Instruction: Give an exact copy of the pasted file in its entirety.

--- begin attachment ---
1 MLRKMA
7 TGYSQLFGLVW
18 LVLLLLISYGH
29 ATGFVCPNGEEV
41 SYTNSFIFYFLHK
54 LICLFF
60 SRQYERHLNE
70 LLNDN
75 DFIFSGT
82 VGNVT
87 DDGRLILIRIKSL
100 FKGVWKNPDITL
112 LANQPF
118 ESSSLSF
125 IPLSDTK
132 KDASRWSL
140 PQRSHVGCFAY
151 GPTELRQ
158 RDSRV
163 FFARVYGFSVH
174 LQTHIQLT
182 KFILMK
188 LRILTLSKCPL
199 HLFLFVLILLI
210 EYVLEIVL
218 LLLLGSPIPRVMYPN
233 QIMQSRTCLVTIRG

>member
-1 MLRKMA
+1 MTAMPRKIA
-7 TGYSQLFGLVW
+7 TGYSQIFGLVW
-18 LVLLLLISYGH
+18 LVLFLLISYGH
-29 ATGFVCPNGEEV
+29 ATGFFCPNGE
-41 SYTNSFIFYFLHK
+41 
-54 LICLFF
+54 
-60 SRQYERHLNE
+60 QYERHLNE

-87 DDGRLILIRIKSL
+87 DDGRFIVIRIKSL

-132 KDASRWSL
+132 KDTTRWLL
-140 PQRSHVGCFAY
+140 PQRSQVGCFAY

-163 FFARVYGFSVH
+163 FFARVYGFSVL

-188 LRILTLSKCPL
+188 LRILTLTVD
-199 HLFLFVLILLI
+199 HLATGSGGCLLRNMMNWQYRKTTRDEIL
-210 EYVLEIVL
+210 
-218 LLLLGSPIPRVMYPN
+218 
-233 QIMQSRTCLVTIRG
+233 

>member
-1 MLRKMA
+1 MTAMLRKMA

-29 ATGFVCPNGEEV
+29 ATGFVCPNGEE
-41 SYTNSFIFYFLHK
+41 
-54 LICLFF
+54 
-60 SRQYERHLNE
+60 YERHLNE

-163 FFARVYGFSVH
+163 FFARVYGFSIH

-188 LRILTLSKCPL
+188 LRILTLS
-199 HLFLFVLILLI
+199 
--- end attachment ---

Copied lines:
1 MLRKMA
7 TGYSQLFGLVW
18 LVLLLLISYGH
29 ATGFVCPNGEEV
41 SYTNSFIFYFLHK
54 LICLFF
60 SRQYERHLNE
70 LLNDN
75 DFIFSGT
82 VGNVT
87 DDGRLILIRIKSL
100 FKGVWKNPDITL
112 LANQPF
118 ESSSLSF
125 IPLSDTK
132 KDASRWSL
140 PQRSHVGCFAY
151 GPTELRQ
158 RDSRV
163 FFARVYGFSVH
174 LQTHIQLT
182 KFILMK
188 LRILTLSKCPL
199 HLFLFVLILLI
210 EYVLEIVL
218 LLLLGSPIPRVMYPN
233 QIMQSRTCLVTIRG

>member
-1 MLRKMA
+1 MTAMPRKIA
-7 TGYSQLFGLVW
+7 TGYSQIFGLVW
-18 LVLLLLISYGH
+18 LVLFLLISYGH
-29 ATGFVCPNGEEV
+29 ATGFFCPNGE
-41 SYTNSFIFYFLHK
+41 
-54 LICLFF
+54 
-60 SRQYERHLNE
+60 QYERHLNE

-87 DDGRLILIRIKSL
+87 DDGRFIVIRIKSL

-132 KDASRWSL
+132 KDTTRWLL
-140 PQRSHVGCFAY
+140 PQRSQVGCFAY

-163 FFARVYGFSVH
+163 FFARVYGFSVL

-188 LRILTLSKCPL
+188 LRILTLTVD
-199 HLFLFVLILLI
+199 HLATGSGGCLLRNMMNWQYRKTTRDEIL
-210 EYVLEIVL
+210 
-218 LLLLGSPIPRVMYPN
+218 
-233 QIMQSRTCLVTIRG
+233 

>member
-1 MLRKMA
+1 MTAMLRKMA

-29 ATGFVCPNGEEV
+29 ATGFVCPNGEE
-41 SYTNSFIFYFLHK
+41 
-54 LICLFF
+54 
-60 SRQYERHLNE
+60 YERHLNE

-163 FFARVYGFSVH
+163 FFARVYGFSIH

-188 LRILTLSKCPL
+188 LRILTLS
-199 HLFLFVLILLI
+199 